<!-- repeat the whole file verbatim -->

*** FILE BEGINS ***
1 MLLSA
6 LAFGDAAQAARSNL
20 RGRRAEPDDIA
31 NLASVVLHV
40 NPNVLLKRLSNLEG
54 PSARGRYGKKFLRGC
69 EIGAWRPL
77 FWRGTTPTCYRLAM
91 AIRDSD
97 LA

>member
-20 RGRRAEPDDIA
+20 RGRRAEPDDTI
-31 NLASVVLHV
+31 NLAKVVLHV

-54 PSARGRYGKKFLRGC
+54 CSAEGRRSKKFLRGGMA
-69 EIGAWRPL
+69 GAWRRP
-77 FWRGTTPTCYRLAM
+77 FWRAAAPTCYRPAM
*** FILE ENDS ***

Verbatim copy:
1 MLLSA
6 LAFGDAAQAARSNL
20 RGRRAEPDDIA
31 NLASVVLHV
40 NPNVLLKRLSNLEG
54 PSARGRYGKKFLRGC
69 EIGAWRPL
77 FWRGTTPTCYRLAM
91 AIRDSD
97 LA

>member
-20 RGRRAEPDDIA
+20 RGRRAEPDDTI
-31 NLASVVLHV
+31 NLAKVVLHV

-54 PSARGRYGKKFLRGC
+54 CSAEGRRSKKFLRGGMA
-69 EIGAWRPL
+69 GAWRRP
-77 FWRGTTPTCYRLAM
+77 FWRAAAPTCYRPAM